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Why Bush-bashing won't win

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  • Why Bush-bashing won't win

    from the Telegraph:

    Bush-beating is nothing but snobbery
    By Mark Steyn
    (Filed: 07/09/2004)

    In Sunday's Observer, Robert McCrum observed: "Today, by some margin, George W Bush is the most despised figure in America." Really? The paper sent McCrum to America to interview nine novelists about the election. That's the first mistake right there: shipping a guy 3,000 miles to take the pulse of the nation by interviewing a bunch of guys who already agree with him. One of the reasons why the Bush-despisers will be waking up stunned on the morning of November 3 is because they spend way too much time talking to each other and sustaining each other's delusions.

    "These guys are out of touch with reality," twitters Wallace Shawn, referring to Bush and Dick Cheney rather than himself and McCrum. "They could - and probably will - do anything. This is the scariest I've known it."

    If the graduates of the creative writing schools are beginning to sound drearily predictable, the humdrum gentlemen of the press are writing ever more creatively. Just over a month ago, John Kerry gave his "I'm reporting for duty" convention speech. I thought it was typical Kerry - "verbose, shapeless, platitudinous, complacent, ill-disciplined, arrogant, and humourless," as I wrote in the Telegraph back then. But what do I know? The American media hailed it as a triumph.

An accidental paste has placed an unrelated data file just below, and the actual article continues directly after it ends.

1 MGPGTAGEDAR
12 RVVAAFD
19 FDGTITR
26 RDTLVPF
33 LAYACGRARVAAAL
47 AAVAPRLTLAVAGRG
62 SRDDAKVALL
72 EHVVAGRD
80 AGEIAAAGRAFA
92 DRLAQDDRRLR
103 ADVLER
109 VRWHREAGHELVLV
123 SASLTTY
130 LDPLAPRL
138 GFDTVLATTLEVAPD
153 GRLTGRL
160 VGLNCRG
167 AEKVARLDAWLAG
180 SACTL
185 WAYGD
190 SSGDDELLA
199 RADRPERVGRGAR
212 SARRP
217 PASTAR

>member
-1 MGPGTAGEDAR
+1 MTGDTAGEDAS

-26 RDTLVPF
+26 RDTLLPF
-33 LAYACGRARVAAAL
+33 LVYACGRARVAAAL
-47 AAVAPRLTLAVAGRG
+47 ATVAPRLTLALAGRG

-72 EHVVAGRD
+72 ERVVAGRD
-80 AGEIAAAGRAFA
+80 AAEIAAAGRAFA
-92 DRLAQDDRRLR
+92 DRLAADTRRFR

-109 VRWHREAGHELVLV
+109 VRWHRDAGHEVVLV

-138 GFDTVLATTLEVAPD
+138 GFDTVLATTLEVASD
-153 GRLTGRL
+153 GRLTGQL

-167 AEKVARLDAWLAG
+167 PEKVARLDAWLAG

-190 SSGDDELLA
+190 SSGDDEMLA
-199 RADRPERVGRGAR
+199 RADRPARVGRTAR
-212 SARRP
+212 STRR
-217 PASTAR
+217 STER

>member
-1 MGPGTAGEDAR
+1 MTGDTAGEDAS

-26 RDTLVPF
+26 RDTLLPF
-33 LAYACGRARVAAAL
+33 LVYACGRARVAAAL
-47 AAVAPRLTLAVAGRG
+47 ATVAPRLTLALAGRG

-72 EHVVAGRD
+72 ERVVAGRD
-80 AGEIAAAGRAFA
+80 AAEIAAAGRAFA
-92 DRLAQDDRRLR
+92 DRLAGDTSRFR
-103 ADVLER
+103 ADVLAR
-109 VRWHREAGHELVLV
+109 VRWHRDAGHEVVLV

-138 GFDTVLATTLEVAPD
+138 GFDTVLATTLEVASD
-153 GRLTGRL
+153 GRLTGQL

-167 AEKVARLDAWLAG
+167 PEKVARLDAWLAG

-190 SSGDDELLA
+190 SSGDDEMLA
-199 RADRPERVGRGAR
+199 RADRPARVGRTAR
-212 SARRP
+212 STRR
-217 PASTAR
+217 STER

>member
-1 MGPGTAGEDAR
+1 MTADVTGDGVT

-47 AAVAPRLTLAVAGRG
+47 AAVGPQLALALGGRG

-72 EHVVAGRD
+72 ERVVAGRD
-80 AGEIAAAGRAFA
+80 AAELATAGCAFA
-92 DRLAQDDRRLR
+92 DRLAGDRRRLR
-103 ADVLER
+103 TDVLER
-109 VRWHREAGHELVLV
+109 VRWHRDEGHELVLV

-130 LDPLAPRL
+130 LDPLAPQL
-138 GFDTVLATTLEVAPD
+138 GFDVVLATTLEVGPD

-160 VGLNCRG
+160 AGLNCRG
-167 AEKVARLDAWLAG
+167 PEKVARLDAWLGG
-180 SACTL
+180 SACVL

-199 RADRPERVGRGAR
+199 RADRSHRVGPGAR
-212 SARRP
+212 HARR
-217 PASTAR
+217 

A day or two later, the numbers came in and showed that Kerry's "triumph" had mysteriously not prompted the traditional post-convention bounce in the polls. Even Michael Dukakis got a bounce. But not Kerry. Indeed, according to Gallup, he had the first recorded instance of negative bounce. Fortunately, the Dems and their chums in the press were able to reassure themselves that this lack of bounce didn't mean anything.

    "Just before the convention, polls showed that many more Americans than usual had already made up their minds about whom to support, leaving a small number of undecided voters to woo," explained Bill Straub of the Scripps-Howard news service. As for the Republican convention, "Bush is similarly unlikely to see his poll numbers flourish."

    Ingenious! It was the instant conventional wisdom. There are no swing voters left to bounce. The post-convention bounce is no longer relevant. It's a thing of the past. It belongs to the age of buggy whips and whalebone corsets. Forget about it. We're living in the post-bounce era of American politics. Only a chump not up to speed on this new political reality would be dumb enough to suggest that the absence of bounce is because Kerry's Vietnam-retro acceptance speech was a flop.

    Last Thursday, Bush gave his speech. Unlike Kerry's "triumph", this was a dud. "Too long," yawned Bob Schiefer on CBS. He lost the crowd, alienated moderates, etc. Then the Time and Newsweek polls came in, and showed Bush with an 11-point lead over Kerry. How did that happen? Whatever became of the post-bounce era of American politics?